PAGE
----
Based on your practice session plan and goals, choose warm-up exercises that will prepare you for the specific music you’ve decided to work on. For example, if I needed to practice Chopin’s Harp Etude, I would choose a few warm-up exercises that focus on arpeggios because they are the main substance of the piece. By identifying one intrinsic element of the music you want to practice, you can find warm-up exercises that will prepare you for that element when you encounter it in the pieces you’re practicing. This not only warms you up properly, but it also prepares you mentally and physically for the exact type of technical challenges you’ll find in the music you practice.

Stay Relaxed

If you feel your body tensing or your muscles tightening, stop and relax. Do breathing exercises and simple yoga poses in the practice room. Don’t worry about how you might appear to anyone else – just get your body back into a relaxed state so you won’t injure yourself or suffer stiffness later on. Practicing with a tense body is one of the worst things you can do and it will turn you off to consistent practice because of the discomfort and limited success that result from it. My entire studio attended yoga classes twice a week and we all practiced yoga on our own, both at home and in the practice room. It made an incredible difference in the comfort level and degree of success we experienced in practice sessions.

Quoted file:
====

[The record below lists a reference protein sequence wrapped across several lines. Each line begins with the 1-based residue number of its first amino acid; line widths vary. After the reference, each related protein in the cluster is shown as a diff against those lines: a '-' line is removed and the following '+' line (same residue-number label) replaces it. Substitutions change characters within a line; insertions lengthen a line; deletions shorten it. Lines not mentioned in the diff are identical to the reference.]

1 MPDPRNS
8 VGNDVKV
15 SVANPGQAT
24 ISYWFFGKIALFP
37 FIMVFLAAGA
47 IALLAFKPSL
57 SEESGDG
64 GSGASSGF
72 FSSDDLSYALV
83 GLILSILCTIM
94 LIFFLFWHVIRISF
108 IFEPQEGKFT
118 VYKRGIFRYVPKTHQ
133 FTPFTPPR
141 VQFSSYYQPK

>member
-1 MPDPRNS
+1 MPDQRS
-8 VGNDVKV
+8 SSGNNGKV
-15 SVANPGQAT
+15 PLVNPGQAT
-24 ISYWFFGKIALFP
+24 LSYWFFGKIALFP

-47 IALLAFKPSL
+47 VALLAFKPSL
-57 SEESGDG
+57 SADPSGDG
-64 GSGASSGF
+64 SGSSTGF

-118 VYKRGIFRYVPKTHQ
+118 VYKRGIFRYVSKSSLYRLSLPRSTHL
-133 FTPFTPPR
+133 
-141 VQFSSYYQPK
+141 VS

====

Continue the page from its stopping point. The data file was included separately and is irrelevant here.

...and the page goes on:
Get It Right